No Condition is Permanent

By Pat Amobi Chukwuma

Few years ago, my eyes saw my ears when I was pasturing the flock of God at Abagana. I was trying to keep the sitting room of my residence in order after breakfast on that fateful day. Having broken my fast, I was energized after eating like a king. Hence I tried to lift one huge heavy cushion chair to another position. My effort landed me in hot soup. I collapsed like a three-storey building. My waist was dislocated and I became paralyzed instantly. Then I cried for help. My cry attracted my vicar, seminarian and two of our houseboys. They carried me like a breathing corpse into the vicar’s car. The next moment, I saw myself being carried in a stretcher into an ecclesiastical hospital. The doctor on duty gave me first aid treatment and sent me for urgent X-ray. A nurse rushed out and brought a wheel-chair. I was carried helplessly from the stretcher into the wheel-chair. Tears rolled down my cheeks. I shook my head sideways and exclaimed tearfully in the hearing of those around me: “No condition is permanent!” Two nurses conveyed me into the X-ray room in my wheel-chair. I was x-rayed and admitted in the private ward. For four days, I was unable to sit, stand or walk. Indeed I was totally disabled. Any movement from one place to the other was in the wheel-chair. It was that time that I learnt practically the meaning of disability. From ability I entered into disability in a twinkle of an eye.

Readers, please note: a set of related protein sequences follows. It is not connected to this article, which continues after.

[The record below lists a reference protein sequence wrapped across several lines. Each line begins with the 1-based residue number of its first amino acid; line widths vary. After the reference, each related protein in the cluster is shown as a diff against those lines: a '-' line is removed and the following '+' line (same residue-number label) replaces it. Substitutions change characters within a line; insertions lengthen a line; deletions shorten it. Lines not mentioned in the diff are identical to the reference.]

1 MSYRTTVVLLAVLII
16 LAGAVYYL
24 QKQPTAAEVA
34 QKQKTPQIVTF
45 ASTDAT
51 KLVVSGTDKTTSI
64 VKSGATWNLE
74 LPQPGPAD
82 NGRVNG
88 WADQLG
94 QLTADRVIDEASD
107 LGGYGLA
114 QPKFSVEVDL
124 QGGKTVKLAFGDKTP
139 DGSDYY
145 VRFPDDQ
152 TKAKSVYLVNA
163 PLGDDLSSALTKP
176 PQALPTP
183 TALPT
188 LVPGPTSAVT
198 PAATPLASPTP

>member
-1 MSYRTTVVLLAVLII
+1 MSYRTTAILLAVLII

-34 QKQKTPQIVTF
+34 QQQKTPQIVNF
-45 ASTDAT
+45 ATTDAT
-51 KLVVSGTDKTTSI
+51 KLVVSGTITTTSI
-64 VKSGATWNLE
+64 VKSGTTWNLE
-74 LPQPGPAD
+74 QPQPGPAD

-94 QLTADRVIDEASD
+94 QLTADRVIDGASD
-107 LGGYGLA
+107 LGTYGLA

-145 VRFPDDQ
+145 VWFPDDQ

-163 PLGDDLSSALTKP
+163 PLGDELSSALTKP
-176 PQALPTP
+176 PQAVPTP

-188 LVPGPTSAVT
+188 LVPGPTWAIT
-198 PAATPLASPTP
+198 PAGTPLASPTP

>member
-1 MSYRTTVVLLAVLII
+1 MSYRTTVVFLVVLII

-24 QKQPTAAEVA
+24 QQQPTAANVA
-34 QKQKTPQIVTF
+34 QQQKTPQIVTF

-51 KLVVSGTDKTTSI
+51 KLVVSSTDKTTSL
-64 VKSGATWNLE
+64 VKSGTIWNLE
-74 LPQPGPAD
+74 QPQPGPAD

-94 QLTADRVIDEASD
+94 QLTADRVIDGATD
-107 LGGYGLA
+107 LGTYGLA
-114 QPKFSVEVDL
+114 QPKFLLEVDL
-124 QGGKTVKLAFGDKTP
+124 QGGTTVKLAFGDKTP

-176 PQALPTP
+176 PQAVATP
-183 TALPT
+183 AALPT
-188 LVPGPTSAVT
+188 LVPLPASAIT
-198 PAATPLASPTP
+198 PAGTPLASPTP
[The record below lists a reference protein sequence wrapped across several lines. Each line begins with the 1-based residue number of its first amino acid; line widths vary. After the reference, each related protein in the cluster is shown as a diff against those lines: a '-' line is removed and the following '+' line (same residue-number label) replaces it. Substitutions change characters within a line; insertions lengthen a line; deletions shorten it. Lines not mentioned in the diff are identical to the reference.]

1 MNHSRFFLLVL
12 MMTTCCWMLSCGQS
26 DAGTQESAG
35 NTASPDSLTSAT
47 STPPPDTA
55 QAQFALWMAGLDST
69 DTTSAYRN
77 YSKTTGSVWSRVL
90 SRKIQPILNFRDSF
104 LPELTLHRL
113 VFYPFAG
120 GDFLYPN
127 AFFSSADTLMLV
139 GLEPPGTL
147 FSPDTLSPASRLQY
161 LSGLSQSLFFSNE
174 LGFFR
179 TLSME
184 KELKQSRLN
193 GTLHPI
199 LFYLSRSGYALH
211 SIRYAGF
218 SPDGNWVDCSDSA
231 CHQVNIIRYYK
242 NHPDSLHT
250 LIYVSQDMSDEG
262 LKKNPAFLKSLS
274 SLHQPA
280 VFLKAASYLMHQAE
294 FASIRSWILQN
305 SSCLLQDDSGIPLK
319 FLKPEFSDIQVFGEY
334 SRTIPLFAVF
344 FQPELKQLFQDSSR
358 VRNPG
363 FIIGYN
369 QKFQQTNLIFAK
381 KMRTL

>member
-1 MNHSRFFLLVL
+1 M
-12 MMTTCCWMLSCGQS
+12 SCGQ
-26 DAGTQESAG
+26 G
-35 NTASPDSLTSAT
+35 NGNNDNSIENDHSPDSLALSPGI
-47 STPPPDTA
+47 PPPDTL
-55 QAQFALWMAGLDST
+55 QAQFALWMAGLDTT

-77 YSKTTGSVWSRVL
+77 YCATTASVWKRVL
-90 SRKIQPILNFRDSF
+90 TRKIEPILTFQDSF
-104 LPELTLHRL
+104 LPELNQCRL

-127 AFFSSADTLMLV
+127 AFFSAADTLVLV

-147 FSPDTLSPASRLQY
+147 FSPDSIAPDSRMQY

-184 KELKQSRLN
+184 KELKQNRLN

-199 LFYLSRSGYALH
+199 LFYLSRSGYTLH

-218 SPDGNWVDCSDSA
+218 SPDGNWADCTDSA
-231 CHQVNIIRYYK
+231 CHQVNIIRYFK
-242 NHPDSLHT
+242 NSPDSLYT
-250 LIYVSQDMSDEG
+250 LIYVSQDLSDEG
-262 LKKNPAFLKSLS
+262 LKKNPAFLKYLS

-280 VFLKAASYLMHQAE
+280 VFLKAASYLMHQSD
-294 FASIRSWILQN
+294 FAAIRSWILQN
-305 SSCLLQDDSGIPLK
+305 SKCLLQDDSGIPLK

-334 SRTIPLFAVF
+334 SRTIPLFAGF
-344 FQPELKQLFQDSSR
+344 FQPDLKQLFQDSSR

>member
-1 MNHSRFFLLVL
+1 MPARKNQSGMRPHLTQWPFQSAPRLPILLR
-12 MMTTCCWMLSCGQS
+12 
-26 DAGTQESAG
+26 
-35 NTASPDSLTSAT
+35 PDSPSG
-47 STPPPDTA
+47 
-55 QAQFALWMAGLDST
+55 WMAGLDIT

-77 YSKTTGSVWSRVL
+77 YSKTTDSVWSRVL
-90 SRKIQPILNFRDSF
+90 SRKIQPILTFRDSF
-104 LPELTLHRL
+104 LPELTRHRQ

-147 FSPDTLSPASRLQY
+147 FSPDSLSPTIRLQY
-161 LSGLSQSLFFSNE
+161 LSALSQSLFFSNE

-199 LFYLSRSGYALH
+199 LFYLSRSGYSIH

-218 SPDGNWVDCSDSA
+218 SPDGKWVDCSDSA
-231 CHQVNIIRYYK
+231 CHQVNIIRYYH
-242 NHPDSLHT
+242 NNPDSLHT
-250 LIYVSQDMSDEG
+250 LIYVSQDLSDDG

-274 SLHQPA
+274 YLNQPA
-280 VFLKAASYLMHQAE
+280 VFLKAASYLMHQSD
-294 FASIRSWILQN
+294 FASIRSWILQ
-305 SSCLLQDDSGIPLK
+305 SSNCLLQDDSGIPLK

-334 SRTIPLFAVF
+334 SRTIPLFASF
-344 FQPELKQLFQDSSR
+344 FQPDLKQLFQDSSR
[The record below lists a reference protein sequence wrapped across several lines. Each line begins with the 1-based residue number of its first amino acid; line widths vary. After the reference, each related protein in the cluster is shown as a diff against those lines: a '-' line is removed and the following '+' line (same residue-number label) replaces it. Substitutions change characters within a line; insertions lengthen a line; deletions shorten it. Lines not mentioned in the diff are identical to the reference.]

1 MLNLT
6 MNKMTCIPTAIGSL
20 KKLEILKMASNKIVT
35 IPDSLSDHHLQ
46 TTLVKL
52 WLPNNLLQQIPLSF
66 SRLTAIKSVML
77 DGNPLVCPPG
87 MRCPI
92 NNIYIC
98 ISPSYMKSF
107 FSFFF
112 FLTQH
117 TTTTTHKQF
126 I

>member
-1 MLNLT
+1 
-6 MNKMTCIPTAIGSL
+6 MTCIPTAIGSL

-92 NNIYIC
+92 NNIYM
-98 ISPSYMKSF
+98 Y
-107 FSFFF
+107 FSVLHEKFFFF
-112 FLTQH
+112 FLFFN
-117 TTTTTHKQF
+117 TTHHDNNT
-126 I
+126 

It is not an overstatement to say that everybody is a potential disabled person. Hence I hereby recommend that we should practice how to live in case of sudden disability. Once in a while close your two eyes tightly and walk from your compound gate into your room, in case you become totally blind. Learn how to walk with crutches should you become lame. Often make use of one hand to do everything, in case you are amputated. We should also learn how to die by lying motionless in bed for some time and asking your family members or friends to pay their last respect to you. Even one can buy a coffin and keep it in a strategic position to remind you always that you a potential corpse. There was a man who dug his grave while he was alive. From time to time he visited the grave to pray and reflect over death and of the life to come. Eventually he died but he was not taken unawares. We are alive today but may be dead tomorrow. Therefore we must never take things for granted.